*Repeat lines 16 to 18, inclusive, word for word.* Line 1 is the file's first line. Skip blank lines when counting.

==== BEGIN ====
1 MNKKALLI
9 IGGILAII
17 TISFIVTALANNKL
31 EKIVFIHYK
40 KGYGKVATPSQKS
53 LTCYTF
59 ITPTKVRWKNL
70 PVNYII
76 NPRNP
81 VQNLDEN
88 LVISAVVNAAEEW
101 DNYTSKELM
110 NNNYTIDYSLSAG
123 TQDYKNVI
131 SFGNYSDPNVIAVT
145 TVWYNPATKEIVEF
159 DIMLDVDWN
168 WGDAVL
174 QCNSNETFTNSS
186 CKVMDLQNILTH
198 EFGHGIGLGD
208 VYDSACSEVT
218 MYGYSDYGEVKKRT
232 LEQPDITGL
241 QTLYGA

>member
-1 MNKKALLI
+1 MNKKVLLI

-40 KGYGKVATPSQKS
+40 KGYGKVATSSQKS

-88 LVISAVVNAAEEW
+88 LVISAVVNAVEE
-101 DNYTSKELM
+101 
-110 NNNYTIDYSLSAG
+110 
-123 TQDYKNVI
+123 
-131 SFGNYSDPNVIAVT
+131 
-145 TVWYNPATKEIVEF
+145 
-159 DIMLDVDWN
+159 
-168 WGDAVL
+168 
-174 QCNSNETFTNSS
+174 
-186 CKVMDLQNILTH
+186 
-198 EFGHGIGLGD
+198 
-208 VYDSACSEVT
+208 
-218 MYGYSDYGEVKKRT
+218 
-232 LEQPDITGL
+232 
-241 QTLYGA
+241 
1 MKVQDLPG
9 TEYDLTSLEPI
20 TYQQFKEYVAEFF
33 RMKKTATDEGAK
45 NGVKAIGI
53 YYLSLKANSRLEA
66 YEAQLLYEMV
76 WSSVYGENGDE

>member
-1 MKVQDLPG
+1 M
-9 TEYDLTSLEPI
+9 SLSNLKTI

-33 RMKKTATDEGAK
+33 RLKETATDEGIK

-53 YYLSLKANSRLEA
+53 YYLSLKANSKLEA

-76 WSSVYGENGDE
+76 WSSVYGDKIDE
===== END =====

145 TVWYNPATKEIVEF
159 DIMLDVDWN
168 WGDAVL